This is the deepest dive I’ve read on the dire financial state of the news industry - even its digital side. It shows that local journalism is dying fast. The only clear survivors: the
, & the
Everyone knows the newspaper industry is screwed. But it’s even more screwed than you think.
In stories about the decline of *newspapers*, I always want to know about and whether other models fill the *news need* and here is and it is depressing. “Openings of online-only news sites haven’t made up for flood of newspaper closures.”
"There has been a very significant outpouring of national support for local journalism, philanthropically, in the last year or two, but there has been very little local support for local journalism," says
, prez of
Chilling prediction: “It’s hard to see a future where newspapers persist,” said Nicco Mele, director of the Harvard’s Shorenstein Center on Media, Politics and Public Policy, who predicts that half of the surviving newspapers will be gone by 2021.
This WSJ piece on the demise of local news is SO well done. And so devastating.
This is what I like to call the “barbell effect” —if you’re a big national or international brand you are probably going to be fine, and lots of small, hyper local publishers are surviving. In between is the Valley of Death
This is an excellent overview of the troubled state of the news industry. At the
, under new local ownership, we’re proud that digital subscriptions have risen to 161,000, the most of any regional newspaper in the United States.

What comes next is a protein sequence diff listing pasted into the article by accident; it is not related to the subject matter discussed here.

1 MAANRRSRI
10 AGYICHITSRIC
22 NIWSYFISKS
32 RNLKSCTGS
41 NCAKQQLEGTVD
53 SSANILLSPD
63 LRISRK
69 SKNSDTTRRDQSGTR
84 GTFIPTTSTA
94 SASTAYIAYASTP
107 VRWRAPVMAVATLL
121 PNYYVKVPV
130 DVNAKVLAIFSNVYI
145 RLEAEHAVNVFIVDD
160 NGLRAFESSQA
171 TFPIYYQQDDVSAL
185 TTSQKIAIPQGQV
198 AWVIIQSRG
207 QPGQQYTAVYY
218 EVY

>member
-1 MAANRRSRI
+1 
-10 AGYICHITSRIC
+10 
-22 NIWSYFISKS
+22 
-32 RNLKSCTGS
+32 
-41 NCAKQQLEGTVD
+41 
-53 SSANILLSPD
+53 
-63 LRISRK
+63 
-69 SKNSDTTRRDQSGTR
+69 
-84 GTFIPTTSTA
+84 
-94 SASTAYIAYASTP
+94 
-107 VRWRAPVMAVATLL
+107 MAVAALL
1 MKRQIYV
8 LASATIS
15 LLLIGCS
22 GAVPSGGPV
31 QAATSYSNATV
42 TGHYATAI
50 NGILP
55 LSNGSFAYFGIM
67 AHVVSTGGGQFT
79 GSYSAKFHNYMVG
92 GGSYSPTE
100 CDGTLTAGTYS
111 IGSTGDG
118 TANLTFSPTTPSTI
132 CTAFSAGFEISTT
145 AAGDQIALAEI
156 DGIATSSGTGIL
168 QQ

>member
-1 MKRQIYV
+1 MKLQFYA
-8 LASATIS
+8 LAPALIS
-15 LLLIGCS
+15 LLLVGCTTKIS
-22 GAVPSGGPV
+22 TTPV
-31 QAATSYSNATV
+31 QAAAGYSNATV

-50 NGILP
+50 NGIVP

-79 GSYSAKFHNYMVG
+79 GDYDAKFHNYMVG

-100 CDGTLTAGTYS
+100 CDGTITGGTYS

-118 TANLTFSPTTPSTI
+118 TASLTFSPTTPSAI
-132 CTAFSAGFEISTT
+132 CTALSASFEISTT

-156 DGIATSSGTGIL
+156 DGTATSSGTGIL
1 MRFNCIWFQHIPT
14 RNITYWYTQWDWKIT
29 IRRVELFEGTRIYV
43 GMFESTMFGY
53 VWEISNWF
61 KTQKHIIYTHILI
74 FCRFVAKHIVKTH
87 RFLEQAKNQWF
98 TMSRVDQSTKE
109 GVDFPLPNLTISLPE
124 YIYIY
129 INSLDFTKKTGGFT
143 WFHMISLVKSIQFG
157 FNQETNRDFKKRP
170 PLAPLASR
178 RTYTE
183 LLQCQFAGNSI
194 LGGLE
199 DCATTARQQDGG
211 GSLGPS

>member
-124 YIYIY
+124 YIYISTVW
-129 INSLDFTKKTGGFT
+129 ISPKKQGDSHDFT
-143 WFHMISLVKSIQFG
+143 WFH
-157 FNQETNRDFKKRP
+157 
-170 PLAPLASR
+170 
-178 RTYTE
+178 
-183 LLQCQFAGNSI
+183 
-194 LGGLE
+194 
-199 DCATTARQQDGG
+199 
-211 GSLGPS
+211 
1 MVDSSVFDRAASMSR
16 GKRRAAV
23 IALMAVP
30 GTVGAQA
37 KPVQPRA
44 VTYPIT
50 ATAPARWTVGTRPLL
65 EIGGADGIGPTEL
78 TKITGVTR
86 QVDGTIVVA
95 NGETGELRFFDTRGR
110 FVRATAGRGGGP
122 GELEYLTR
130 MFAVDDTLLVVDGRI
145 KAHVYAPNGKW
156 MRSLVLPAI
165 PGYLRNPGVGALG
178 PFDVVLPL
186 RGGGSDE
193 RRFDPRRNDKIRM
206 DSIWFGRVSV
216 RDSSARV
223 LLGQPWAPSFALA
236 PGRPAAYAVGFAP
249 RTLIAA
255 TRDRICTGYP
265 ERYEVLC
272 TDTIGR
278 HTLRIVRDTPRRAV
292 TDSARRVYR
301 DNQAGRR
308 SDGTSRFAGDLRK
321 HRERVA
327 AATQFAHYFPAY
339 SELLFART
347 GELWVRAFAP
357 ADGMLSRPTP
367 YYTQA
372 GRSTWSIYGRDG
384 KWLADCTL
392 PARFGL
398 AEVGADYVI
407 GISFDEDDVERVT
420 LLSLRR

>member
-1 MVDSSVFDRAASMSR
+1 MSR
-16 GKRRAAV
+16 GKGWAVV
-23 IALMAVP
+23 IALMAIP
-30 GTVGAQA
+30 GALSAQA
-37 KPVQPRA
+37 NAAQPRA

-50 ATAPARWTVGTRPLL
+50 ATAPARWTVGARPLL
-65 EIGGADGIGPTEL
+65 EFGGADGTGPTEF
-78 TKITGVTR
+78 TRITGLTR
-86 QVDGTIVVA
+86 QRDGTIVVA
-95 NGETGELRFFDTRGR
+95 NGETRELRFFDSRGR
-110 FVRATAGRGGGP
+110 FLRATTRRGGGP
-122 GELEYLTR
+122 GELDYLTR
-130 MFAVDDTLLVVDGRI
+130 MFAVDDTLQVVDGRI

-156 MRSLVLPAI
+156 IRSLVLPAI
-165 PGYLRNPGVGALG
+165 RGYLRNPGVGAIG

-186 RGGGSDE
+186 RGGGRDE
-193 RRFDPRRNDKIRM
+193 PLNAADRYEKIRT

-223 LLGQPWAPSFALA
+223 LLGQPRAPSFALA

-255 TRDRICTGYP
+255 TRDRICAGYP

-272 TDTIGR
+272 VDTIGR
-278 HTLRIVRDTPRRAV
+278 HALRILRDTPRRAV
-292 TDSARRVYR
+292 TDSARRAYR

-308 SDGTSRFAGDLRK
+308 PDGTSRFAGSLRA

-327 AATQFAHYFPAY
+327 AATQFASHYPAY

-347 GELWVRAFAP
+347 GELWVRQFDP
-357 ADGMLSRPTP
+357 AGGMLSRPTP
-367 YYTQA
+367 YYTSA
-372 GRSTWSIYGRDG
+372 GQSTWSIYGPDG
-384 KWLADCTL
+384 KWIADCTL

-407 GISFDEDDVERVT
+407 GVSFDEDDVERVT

This WSJ analysis by
et al of the economic collapse of local news is urgently important. We need philanthropic reinvestment across America. Glad to be part of
working alongside others on solutions.
Kudos to the
for this stellar work. A WSJ examination of the newspaper industry found a widening gap between local outlets, which are in danger of vanishing, and the stronger national players
An excellent, fact-intensive survey of the decline of the newspaper industry, especially locally, out today from
Newspapers “talked about paywalls for years, but didn’t get serious about them until recently, by which point staff cutbacks had made it hard to put out a product people would pay for” Via
In News Industry, a Stark Divide Between Haves and Have-Nots ....the bottom line in this excellent
piece is that you need a civic sustainable fix for local reporting
👉 “Executives at some outlets.... talked about paywalls for years, but didn’t truly get serious about them until recently, by which point staff cutbacks had made it hard to put out a product people would pay for.”
The U.S. has seen 1800 newspapers go out of business since 2004. That means hundreds of communities are uninformed about everything from local education and transportation issues to what’s happening at city hall.
A very thorough and fascinating examination by
found the gap is widening between local news outlets, which are in danger of vanishing, and select national players that are on stronger footing
Read this article and then please consider subscribing to the LA Times and/ or your local newspaper. We're rebuilding, but we need paid subscribers to continue producing impactful, compelling content.
When “crisis” is the right word: “Nearly 1,800 newspapers closed between 2004 and 2018, leaving 200 counties with no newspaper and roughly half the counties in the country with only one, according to a University of North Carolina study.”
A WSJ examination of the newspaper industry found the gap is widening between local outlets, which are in danger of vanishing, and select national players that are on stronger footing
Maybe news isn’t an industry?
“It’s hard to see a future where newspapers persist,” said Nicco Mele, director of Harvard’s
The graphs in this article are brutal. “In News Industry, a Stark Divide Between Haves and Have-Nots”